A circle. Light blue rim. Twelve numbers. Three hands, playing an eternal game of chase. Walls. Light blue in color. An ocean trim around the top, the type you buy at Wal-Mart, curling at the edges. Furniture, nothing in particular, some chairs here and there, a few magazines carelessly strewn around. A green rug, left over from the 60s, distinct paths worn leading to chairs, or else a trace of where one once rested. An arrangement of daffodils rested on a corner table, faded with time.
The door opened. A rush of air filled the room, unmistakably the scent of a hospital. An older man in his fifties plopped down in a chair. My father. His head resting in his hands, shoulders relaxed, eyes cast down, focused on an invisible spot on the rug. Silently I got up, opened the door, and went into the hallway.
My mother and two sisters were there waiting for me. They looked almost foreign in their smock, gloves and a face mask. The nurse came out and handed me the same. She then led us down a long tiled corridor. A faint beeping grew louder as we approached the glass doors.
There she was. A woman whose whole body would shake with laughter. A laughter that would start in her enormous chest and come booming out. A woman who use to offer my sisters and me anything that we wanted. A woman who I told when I was little and resting in her lap was the most comfortable pillow in the world. A woman I used to write letters to for years to keep her informed about how I was ‘growing up’. Now she lay motionless on a hospital bed, tubes ran down her throat, across her face, needles in her skin, functioning solely on the power of the machines surrounding the bed.
She had done this to herself. She had respiratory problems from all of the years of smoking cigarettes. Her doctors put her on oxygen, a plastic tube across her face, a tank to be wheeled around with her everywhere. The addiction killed her. She couldn’t help herself. She lit up. The flame was immediately attracted to her oxygen, and traveled into her lungs. Once the paramedics arrived, it was too late to truly save her without damage – but they did anyway.
My mother entered the room first. She went directly to the side of the bed and grabbed the woman’s hand and started talking like nothing had changed. She ignored the tubes, the needles, the blank stare, the smell, the machines and commented on how beautiful Angela looked. My two sisters got close to the bed, and alternated holding her other hand. I preferred to stay in the corner, not believing the sight in front of me.
Angela had been this way, tubes, needles, blank stares, and machines the only things keeping her living for two weeks now. We were all there in the hospital because if two weeks had elapsed and she was still comatose, she has requested that my father ‘pull the plug’.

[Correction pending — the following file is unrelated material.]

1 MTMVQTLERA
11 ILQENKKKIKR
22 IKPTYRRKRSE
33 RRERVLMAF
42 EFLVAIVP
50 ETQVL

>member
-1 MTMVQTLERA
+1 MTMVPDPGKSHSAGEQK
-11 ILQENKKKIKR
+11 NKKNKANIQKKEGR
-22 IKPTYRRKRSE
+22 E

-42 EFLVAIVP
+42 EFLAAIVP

I quickly left the room, not able to stand the sight in front of me. I went back to the room with the clock. My father was still there. You know how it is difficult to see your parents in pain; it was even harder to see my father like this. He never showed weakness. I stared at the clock again, finding it so ironic that they had a clock there. Did they think that one who was waiting for something could find comfort in watching the hands chase each other? The clock always knows when someone is watching, making the hands move painfully slow.
“She is asking me to kill her,” He mumbled. I tried explaining to him that he wasn’t killing her, he was honoring her wishes. I was interrupted by a man dressed in all black except for a white collar knocking on the door. The priest entered. My father immediately stood up and shook his hand. I left the room. I knew what they were going to talk about. My father wanted to know if it was morally right to ‘kill’ his sister under these circumstances and if God would forgive him.
I wanted to find some happy part of the hospital. I felt where I standing was shrouded in death. I went for a walk. I didn’t get far. Soon after my sister came to fetch me.
My sister led me to the glass doors. My mother was in the room, holding Angela’s hand. The doctor came in. The priest said a few words and left. The doors slid open as the doctor entered the room. He then went in and placed a bag of liquid that he carried in on the hanger next to the bed. He then hooked it up to one of the tubes in her arm. My mother still stayed there talking to Angela, telling her that everyone was there with her.
It took hours. The morphine slowly seeped into her body. The doctor came in every once in a while to increase the flow. Everyone just stood at the door and watched. Everyone stood there listening to the rhythmic beeping of Angela’s heart on the monitor. Everyone stood there waiting for Angela to die.
I couldn’t handle it. I felt like I was going to throw up, pass out, scream. I left the room and went back to stare at that stupid clock.
Angela died that day. My father told me afterwards if the priest had not told him that it was alright, he wouldn’t have done it. My mother said that Angela’s grip on her hand tightened as the doctor came in with the morphine. My sisters just stood there watching. I hid with the clock.